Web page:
Gear for gorilla trekking: What to bring

by Encounter Africa Safaris
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A family of mountain gorillas
A family of mountain gorillas
  • Lightweight trekking boots for muddy, steep conditions
  • Long trousers, tucked into socks, will help ensure ankles aren't exposed to stinging nettles
  • It can take several hours before gorilla troops are spotted. Ensure you've adequate food supplies to keep blood sugar levels even.

Gorilla trekking is one of the most sought-after tour activities for those visiting Rwanda, Uganda and DR Congo. For many, it is a once-in-a-lifetime opportuntity, due to the high price of trekking permits.  To get the best experience out of your trek, you need to prepare well and pack the right gear. Below are things we recommend you bring to ensure you make the most of your trekking experience. 

Hiking boots

Gorilla trekking involves trekking/hiking and sometimes travelling long distances in search for the endangered mountain gorillas. Because of the nature of the forest, combined with the high altitude, you need light weight hiking boots to help you trek in sometime steep and muddy environments.

Gardening gloves

You will certainly appreciate having gloves to protect you hands during your gorilla trek. As you move in this forest, remember that it can get slippery and somehow you need to hold on to some plants, trees or even climbing trees. These gloves will therefore protect you from nettles and other items that may scratch your hands.

Rain jacket and fleece

Mountain gorillas live on the slopes in the tropical rainforest and, as such, rain is received through out the whole year. You can never tell when it is going to rain so you need a rain jacket or a fleece for this purpose. Many clients prefer travelling in traditional drier months of June, July, August and beginning of September and try to avoid rainy seasons of March, April and May. But, with global climatic changes, one needs to prepare for any eventualities.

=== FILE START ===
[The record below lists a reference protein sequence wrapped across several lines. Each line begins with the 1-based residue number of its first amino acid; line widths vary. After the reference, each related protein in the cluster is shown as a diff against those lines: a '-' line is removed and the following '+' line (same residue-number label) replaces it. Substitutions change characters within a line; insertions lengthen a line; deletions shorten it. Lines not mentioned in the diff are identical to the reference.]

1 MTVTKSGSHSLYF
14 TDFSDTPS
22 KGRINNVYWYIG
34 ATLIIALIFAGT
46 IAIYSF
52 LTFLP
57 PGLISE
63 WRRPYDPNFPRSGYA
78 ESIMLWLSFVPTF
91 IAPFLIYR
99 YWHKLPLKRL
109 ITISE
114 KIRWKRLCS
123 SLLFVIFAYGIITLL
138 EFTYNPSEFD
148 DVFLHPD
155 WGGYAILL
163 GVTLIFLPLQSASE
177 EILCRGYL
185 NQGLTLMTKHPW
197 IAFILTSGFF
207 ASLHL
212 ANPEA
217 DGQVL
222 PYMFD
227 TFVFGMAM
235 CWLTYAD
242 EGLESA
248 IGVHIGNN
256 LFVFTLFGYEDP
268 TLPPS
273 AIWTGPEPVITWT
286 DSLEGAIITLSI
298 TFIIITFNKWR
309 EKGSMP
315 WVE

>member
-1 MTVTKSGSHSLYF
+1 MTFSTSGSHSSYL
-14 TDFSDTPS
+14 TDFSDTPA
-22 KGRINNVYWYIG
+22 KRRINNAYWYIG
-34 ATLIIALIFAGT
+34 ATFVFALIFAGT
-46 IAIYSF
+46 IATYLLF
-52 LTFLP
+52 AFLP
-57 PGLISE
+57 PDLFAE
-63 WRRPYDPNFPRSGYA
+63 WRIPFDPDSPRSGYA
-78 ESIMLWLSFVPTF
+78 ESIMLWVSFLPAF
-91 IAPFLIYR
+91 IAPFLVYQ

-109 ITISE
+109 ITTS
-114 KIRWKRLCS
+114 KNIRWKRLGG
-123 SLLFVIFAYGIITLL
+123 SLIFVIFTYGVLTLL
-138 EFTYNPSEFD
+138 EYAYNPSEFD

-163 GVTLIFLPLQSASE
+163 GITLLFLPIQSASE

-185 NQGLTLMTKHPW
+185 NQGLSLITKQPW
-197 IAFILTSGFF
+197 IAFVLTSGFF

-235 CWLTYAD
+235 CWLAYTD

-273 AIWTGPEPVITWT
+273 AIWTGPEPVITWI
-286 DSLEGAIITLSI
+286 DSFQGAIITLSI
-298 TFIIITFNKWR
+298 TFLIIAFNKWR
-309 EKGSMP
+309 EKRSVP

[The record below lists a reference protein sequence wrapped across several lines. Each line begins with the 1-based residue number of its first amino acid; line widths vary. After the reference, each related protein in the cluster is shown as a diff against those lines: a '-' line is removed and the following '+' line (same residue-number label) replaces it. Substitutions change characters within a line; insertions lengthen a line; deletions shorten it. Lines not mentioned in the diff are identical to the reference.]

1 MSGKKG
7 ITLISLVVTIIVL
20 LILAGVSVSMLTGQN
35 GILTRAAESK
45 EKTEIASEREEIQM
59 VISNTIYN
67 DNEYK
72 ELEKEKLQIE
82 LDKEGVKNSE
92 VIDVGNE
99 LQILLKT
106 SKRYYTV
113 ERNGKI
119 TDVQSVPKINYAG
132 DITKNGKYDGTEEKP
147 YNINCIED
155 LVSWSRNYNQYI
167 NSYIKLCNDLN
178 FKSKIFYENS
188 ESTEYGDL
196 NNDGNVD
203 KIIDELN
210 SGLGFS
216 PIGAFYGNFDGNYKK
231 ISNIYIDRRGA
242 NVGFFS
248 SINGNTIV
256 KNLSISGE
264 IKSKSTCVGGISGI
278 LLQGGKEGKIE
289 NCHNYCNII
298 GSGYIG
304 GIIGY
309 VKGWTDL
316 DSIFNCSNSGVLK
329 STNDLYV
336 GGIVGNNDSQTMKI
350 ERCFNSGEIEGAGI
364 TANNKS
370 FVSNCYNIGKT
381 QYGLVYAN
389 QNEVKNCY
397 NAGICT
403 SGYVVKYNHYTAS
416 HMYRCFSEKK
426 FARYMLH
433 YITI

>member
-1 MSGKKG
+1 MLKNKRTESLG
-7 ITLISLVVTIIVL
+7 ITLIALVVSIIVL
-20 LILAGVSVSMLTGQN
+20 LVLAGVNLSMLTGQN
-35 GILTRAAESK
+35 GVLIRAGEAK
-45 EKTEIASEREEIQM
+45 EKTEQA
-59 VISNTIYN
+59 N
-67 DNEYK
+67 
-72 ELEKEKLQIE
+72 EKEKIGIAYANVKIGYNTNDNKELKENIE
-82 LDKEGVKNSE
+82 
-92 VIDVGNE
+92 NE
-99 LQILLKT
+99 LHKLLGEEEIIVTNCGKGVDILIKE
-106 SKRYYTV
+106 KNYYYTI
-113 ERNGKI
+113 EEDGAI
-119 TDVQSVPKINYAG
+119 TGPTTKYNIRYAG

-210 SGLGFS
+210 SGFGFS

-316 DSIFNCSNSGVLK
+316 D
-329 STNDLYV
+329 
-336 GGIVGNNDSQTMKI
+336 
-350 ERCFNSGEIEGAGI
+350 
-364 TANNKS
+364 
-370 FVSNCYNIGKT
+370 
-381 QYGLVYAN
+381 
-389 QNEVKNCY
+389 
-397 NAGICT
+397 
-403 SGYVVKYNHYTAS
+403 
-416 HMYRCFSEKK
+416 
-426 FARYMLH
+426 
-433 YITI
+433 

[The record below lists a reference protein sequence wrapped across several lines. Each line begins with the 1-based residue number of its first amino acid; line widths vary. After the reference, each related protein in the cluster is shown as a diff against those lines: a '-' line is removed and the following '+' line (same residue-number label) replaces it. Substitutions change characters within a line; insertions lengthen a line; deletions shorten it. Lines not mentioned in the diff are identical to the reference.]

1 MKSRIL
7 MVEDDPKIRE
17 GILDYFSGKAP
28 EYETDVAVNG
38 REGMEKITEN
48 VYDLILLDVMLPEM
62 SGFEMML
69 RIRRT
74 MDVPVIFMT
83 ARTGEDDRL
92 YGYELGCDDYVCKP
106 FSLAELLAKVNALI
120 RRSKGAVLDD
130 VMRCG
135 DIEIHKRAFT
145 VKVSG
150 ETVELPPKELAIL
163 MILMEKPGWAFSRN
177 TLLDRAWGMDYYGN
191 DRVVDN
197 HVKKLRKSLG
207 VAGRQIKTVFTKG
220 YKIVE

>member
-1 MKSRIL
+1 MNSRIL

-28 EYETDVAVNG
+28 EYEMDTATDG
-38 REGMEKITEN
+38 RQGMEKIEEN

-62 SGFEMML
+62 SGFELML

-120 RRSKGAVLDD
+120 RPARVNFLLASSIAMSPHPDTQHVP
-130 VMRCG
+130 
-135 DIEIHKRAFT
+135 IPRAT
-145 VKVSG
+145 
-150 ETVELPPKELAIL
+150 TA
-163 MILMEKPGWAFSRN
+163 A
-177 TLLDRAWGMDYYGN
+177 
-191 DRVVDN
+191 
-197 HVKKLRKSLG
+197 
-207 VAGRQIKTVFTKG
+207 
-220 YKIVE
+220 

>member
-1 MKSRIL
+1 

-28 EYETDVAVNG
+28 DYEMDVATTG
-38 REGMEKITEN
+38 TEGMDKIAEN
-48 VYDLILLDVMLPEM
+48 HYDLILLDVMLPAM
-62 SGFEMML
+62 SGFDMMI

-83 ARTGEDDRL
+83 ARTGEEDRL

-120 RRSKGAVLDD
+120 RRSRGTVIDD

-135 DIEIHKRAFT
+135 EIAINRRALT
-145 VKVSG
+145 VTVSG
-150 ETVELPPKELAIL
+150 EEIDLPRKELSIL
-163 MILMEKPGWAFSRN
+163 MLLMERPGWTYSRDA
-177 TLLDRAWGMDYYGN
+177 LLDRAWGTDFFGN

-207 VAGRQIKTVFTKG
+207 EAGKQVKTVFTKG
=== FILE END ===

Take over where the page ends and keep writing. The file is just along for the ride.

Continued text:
Long-sleeved shirts and full-length trousers

Ideally, wear thick, long trousers and long sleeved top during your gorilla trek so as to protect against vicious stinging nettles, plants and bush thorns. It is often cold when you set out, so start out with a sweatshirt or jerseys which also help protect against nettles. Whatever clothes you wear to go tracking will likely to get very dirty as you slip and slide in the mud, so if you have pre-muddied clothes, you might as well wear them!

Energy-giving snacks

Gorilla trekking can take from 30 minutes to eight or so hours, which is why a certain level of fitness is required. To add on that, we advise that you carry some energy giving snacks as supplements. Before departing from your lodge, you need to carry your packed lunch and lots of drinking water as you never know when you will return.

Cameras and extra batteries

Photography is an important component of your safari and thus ensure that you have your camera ready, charge your batteries very well and if necessary, carry extra batteries as you will need to take as many photographs in the one hour you will have with the gorillas. Please make sure that you switch off your flash while taking gorilla photographs. A water proof bag is also important to protect your cameras from rain water.

Hat and sun glasses

If it is hot, please carry a hat to protect you from the strong sun rays. You may also need to carry some sun glasses too. These are extra optionals.

Pair of binoculars

Don’t forget that you are on safari and you want to have clear views of everything. Bwindi Impenetrable National park is home to over 350 birds, chimpanzees, black and white colubus monkeys among other primates, forest elephants and buffalo. If you'll be visiting htis park, you'll also want a chance to spot some of the above.

Porters for your gorilla trek

This is an extra optional item and we advise all our clients to take a porter for their gorilla trekking. As earlier noted, gorilla trekking can be strenuous and thus you will need someone to give you a push or a pull on the way to the gorillas. These porters go for a fee, but it is worth it. Remember that these porters are actually school going students either in their vacation or have been chased out of school due to school fees. By paying some money to have a porter with you, you will have contributed to community development directly or indirectly.

Sources and credits

http://www.yourafricansafari.com/african-safari-tour-operator/encounter-africa-safaris

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